It is clear from the evidence that parents are the most important factor in achieving successful outcomes, and a huge body of evidence supports that view. Introducing specialisms at the age of 11 will barely touch the margins of the serious business of educating our young people.

Mr. Tim Boswell (Daventry)

Given the hon. Gentleman's real reservations about the Bill, will he be clear on one matter? Does he intend to oppose the Bill on Third Reading?

Mr. Purchase

The hon. Gentleman should know better than to ask. I told him in Committee that I would not give Conservatives a cheap thrill by voting against a Labour Government. He must be mad; there is absolutely no possibility of my doing that.

I have described this issue as trivia, because it is at the margins. I want my hon. Friends to realise that the proposal is not helpful and that it is time consuming. It will not add sufficiently to the value of state education and the comprehensive system to justify the time that we have taken away from discussing the other provisions in this vital Bill. I want to spell it out that I believe that the wide view in the Labour party is that the Victorian and early 20th century approach, of selection at the age of 11, is not a sensible policy for us to dabble with. It is contrary to all the evidence. This time, I use the word "dabble" deliberately, and this time I intend to be offensive.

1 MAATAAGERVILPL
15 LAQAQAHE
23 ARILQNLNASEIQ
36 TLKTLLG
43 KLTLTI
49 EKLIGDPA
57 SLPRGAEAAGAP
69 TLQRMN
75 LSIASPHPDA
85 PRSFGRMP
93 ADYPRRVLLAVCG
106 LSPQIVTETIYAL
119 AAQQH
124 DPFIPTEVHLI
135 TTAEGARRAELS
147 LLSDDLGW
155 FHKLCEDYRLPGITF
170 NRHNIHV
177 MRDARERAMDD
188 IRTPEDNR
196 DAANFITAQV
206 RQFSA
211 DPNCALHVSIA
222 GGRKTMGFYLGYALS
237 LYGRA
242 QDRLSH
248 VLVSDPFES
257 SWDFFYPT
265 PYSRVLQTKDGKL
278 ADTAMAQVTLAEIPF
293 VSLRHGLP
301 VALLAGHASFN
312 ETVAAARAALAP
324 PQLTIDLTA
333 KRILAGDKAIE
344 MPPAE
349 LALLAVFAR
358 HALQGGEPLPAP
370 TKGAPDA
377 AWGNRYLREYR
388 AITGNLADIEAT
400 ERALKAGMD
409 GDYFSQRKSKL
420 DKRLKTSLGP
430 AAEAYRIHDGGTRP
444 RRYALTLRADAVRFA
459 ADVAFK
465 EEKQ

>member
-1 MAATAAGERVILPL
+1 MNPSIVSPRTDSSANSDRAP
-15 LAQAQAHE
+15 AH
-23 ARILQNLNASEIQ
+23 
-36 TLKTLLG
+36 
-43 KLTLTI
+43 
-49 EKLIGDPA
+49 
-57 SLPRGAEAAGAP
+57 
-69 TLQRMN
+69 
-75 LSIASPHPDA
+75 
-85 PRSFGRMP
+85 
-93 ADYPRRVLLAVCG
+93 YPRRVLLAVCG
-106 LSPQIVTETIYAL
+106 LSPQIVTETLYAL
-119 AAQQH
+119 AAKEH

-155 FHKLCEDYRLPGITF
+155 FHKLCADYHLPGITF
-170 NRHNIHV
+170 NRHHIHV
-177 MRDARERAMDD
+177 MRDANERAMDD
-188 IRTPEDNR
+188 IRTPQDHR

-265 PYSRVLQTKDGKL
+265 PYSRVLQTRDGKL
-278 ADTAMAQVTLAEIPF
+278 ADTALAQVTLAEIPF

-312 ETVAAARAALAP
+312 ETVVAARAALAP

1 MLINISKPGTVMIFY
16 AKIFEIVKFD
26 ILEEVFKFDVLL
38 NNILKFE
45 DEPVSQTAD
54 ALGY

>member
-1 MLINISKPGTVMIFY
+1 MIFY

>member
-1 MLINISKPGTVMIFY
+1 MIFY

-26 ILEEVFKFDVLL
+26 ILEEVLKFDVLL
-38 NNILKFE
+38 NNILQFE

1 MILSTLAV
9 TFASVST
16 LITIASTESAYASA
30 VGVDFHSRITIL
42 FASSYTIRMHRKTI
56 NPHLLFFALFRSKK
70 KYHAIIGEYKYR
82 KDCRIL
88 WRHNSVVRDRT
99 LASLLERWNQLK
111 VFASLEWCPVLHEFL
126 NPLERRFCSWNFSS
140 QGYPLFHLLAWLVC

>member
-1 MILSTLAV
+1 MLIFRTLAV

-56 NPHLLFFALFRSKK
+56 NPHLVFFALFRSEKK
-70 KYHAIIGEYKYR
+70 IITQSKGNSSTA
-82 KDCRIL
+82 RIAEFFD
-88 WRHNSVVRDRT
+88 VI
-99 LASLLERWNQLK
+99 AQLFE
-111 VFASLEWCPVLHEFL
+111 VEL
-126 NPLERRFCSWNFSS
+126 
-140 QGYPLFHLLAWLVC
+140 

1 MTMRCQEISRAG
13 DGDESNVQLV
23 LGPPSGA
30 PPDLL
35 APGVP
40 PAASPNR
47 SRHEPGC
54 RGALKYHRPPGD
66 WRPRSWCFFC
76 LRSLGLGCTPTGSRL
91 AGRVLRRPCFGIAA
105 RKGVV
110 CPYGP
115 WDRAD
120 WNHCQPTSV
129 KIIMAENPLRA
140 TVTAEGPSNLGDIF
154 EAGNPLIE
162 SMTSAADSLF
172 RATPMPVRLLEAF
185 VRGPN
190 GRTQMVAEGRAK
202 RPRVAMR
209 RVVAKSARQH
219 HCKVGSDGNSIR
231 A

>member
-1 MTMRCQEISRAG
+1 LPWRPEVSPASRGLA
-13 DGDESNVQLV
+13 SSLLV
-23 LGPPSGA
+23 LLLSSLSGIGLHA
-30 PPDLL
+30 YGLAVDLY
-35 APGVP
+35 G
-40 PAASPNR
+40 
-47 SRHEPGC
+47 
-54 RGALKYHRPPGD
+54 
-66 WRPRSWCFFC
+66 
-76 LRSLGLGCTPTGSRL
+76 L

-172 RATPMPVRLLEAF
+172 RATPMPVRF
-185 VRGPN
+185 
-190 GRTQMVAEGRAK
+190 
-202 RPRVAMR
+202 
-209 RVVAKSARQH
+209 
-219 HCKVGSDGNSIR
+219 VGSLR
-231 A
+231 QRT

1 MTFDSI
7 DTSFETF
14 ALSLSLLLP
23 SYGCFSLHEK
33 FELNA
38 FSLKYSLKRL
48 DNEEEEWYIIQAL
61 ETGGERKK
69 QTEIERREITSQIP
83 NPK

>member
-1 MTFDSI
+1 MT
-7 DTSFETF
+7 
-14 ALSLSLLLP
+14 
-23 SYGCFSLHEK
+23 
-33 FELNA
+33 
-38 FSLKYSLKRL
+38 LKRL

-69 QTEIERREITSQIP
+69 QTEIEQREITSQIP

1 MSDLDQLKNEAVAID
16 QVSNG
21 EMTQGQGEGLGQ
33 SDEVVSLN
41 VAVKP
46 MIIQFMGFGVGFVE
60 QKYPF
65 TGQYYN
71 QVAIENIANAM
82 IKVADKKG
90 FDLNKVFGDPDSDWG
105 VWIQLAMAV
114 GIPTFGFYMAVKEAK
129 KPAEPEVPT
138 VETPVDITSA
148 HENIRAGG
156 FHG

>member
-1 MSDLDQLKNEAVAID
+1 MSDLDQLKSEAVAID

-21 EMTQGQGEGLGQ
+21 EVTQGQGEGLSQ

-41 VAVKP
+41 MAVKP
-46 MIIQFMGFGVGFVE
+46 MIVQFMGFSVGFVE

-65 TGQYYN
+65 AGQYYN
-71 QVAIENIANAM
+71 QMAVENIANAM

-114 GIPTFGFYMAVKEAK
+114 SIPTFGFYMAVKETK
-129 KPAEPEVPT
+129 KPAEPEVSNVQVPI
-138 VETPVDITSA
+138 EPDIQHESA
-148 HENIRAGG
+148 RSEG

The proposal prompts an important question about education generally. In the 1970s, Bernstein wrote that education could not compensate for society; it can only play a part. Our teachers have our children for a few hours a day for 40 weeks a year and the part that we play as parents and grandparents, as I am now, is vital to ensuring that young people understand the importance of education in its broadest sense.

I have referred to the French approach to education and to the baccalaureat. That is too prescriptive for my liking, because we can give teachers more responsibility and freedom to teach than did the previous Government. I hope that this Government will ease up on the curriculum imperatives, because I trust teachers. I believe that they have been trained properly and that many of them have a strong vocation to teach. They should be respected and rewarded. However, I should perhaps declare an interest: one of my daughters is a teacher.